Prime Minister Narendra Modi
Prime Minister Narendra Modi
PTI Photo

A three-member bench of the Supreme Court has allowed the Modi government’s review petition against the dilution of powers of arrest under the controversial SC-ST Act, which had caused disquiet across a wide spectrum, including the affected class. This had even led to a certain Dalit alienation from the BJP as it was felt that the ruling coalition was not doing enough or was late in its response. To that extent, the latest Supreme Court verdict must gladden the hearts of the saffron elements.

The new decision removes the stipulation that a preliminary enquiry has to be completed by a police officer before initiating the arrest of an accused whenever a victim belonging to the SC-ST sections lodges a complaint with the police. The two-member bench of the apex court, which had overturned the provisions of the SC-SC Act in a March 2018 verdict, had issued detailed guidelines that must be followed for making arrests under the provision. The latest order withdraws those guidelines.

But the main ground on which the earlier order stands expunged has more to do with unfair treatment of cases relating to Dalits vis-à-vis other such cases and not specifically the import of the legislation itself. Under the landmark Lalit Kumari case, if a case of cognizable offence is made out against any person, an FIR has to be necessarily registered and the officer failing to do so will be held accountable. There is no need for an enquiry to be conducted before registering the FIR.

But the 2018 verdict had introduced the need for a preliminary enquiry on the ground that the provision was liable to be misused by the members of SC-ST to falsely implicate persons who they have problems with. The latest verdict rejects this apprehension, saying that the conditions of SC-STs as they exist today do not make this a possibility.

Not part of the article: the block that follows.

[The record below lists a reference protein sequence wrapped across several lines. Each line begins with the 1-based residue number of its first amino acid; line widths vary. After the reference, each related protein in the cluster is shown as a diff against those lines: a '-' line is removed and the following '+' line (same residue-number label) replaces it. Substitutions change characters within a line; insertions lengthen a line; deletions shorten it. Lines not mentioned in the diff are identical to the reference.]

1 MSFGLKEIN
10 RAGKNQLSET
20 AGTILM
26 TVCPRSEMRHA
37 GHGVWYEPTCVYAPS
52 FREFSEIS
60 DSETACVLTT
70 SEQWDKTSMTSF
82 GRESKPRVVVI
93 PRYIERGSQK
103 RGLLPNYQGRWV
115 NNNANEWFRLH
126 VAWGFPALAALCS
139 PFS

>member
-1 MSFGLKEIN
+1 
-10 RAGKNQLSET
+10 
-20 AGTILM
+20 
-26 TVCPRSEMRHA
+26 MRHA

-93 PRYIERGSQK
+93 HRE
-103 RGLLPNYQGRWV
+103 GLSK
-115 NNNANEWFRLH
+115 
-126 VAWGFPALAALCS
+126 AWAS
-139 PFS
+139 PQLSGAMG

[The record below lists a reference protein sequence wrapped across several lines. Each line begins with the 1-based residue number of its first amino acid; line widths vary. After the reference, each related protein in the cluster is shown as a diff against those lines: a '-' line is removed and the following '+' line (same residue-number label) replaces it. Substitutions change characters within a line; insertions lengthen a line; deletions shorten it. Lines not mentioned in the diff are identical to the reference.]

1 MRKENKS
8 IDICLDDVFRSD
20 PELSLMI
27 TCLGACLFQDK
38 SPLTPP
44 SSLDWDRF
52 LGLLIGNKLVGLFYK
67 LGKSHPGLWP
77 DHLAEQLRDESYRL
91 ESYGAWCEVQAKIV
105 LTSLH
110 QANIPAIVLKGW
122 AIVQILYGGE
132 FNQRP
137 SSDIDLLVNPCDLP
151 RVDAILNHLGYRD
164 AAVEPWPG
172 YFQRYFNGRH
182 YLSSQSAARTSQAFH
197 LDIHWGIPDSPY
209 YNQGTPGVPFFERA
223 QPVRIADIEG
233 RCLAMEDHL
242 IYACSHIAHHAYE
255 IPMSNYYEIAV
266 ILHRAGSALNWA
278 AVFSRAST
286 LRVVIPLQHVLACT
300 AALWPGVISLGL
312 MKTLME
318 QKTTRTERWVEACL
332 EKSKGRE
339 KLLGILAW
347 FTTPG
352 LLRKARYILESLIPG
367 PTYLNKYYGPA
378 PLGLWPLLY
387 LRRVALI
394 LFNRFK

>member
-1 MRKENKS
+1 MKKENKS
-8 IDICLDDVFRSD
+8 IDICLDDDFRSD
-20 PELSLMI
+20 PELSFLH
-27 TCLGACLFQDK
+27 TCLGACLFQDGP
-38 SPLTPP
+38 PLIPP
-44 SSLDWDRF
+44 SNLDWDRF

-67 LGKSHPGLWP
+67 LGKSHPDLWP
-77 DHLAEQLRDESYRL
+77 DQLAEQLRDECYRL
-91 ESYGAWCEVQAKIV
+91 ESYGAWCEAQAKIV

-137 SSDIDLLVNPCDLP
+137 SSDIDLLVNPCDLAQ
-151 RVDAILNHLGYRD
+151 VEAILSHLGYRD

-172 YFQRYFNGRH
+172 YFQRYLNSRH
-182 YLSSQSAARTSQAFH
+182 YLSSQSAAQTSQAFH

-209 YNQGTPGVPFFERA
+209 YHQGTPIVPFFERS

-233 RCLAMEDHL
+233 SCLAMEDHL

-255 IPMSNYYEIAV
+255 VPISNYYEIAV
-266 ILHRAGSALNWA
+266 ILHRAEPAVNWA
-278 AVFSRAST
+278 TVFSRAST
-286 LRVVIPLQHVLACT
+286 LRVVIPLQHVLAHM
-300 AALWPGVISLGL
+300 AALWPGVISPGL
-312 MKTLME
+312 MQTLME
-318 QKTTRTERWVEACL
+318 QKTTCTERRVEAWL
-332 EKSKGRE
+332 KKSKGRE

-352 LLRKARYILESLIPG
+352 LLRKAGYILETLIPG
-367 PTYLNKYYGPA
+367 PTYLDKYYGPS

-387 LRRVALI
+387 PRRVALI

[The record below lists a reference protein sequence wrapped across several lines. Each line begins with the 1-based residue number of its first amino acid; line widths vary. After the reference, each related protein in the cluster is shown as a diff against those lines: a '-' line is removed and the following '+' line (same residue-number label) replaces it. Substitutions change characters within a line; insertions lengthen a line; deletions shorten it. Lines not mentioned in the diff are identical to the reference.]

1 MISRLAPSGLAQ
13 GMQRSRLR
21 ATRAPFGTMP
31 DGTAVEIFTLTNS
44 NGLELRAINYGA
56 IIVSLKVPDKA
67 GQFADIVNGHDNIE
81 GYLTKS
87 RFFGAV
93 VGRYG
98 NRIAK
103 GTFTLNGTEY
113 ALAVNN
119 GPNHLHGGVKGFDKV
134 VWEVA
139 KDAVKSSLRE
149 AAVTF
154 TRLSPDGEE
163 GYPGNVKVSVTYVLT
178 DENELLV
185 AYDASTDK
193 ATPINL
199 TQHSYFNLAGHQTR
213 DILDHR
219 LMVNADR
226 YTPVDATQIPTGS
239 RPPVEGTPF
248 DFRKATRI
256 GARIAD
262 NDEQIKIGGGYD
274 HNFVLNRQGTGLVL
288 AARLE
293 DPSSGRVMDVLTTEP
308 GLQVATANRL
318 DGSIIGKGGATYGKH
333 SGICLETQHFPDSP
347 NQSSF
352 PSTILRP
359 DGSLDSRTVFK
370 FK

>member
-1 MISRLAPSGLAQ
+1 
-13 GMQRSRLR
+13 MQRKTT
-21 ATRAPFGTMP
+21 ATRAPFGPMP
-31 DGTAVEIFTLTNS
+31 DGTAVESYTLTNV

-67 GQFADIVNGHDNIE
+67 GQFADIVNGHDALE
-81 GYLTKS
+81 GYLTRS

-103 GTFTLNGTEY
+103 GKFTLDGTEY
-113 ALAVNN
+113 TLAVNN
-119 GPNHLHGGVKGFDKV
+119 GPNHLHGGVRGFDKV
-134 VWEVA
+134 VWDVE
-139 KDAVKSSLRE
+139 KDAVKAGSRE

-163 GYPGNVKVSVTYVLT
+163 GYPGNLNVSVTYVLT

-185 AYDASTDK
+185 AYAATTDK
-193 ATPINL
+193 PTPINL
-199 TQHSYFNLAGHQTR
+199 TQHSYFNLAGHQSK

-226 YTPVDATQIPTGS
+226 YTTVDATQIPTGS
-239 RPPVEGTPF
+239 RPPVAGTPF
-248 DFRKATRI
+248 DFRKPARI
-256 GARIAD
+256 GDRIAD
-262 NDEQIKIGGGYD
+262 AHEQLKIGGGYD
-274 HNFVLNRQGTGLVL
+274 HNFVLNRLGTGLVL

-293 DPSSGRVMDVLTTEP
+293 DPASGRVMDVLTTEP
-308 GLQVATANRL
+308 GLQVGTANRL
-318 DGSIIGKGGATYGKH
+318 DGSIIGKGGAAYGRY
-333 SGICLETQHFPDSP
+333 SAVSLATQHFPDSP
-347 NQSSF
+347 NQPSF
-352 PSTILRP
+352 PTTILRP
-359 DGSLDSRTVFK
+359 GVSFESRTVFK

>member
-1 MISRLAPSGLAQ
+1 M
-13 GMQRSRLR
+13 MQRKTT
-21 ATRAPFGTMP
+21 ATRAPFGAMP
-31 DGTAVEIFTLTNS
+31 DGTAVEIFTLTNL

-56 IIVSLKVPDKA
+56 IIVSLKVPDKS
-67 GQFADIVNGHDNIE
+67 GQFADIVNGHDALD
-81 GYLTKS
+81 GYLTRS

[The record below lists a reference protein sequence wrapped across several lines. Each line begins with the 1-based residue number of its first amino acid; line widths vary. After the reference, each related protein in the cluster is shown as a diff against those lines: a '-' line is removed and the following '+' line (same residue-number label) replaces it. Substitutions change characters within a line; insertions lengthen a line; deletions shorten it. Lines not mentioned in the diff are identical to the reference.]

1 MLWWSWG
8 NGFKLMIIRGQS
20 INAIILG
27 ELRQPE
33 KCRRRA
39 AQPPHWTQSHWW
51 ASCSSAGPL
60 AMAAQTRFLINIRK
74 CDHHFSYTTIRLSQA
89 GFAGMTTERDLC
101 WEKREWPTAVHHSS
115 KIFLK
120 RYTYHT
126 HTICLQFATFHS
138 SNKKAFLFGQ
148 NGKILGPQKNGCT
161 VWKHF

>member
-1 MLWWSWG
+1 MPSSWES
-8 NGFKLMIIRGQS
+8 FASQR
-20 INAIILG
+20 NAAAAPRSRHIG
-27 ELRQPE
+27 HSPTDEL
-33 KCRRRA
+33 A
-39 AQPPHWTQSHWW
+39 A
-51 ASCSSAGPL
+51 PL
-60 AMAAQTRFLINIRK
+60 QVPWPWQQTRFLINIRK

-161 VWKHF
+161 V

It is of great academic interest as to how the two benches arrived at their own conclusions in taking their respective positions as both have to be founded on sound reasoning. It would appear that the former took a purely judicial view of the case, while the review bench tended to look at things in a circumstantial angle. Both views would appear to be justified from their respective perspectives.

Citing the prevailing conditions in various areas of the country, the review bench said it is compelled to observe that SCs/STs are still making the struggle for equality and for exercising civil rights and that they are still discriminated against. These classes have been suffering ignominy and abuse, and they have been outcast socially for centuries. The efforts for their upliftment should have percolated down to eradicate their sufferings.

One major problem with this view, however, is that it is using the failure of the protective discrimination in favour of the Dalit classes as the ground for continuing the botched system. If the policies followed so far have failed to achieve the desired change, why defend those policies and use them to argue in favour of their continuance? Essentially, this is what the review bench has done. It is not good enough to show that the system has failed as tinkering with it further won’t make any material difference.

Perhaps even more disturbing is the reference to continued practice of untouchability in different parts of the country in various forms. When something is constitutionally banned as illegal and criminal, the prevalence of such practice cannot be used to defend any law or the provisions under it. A court cannot just mention the evil and stop there, especially when it is revolting to whatever we consider as the basic tenet of our Constitution and democracy itself. It has to recommend a remedy.

There is yet another one that leaves a bad taste. A reference to the possibility of misuse of the law by members of these disadvantaged sections betrays a sense of colonial indifference. The bench observed that there can be no presumption that the members of the Scheduled Castes and Scheduled Tribes may misuse the provisions of law as a class. “It would be against the basic human dignity to treat all of them as liars or crooks and cannot look at every complaint by such complainant with a doubt”, it said.

Although the intention may be pious, the manner in which it finds expression leaves something to be desired. It does suggest the incidence of misuse, though it is not class-specific. Further arguments down the line to the effect that most such cases may be due to failure of the official machinery do not lessen the sting in the observation.

The writer is a freelance journalist.

Views are personal.

-By K Raveendran

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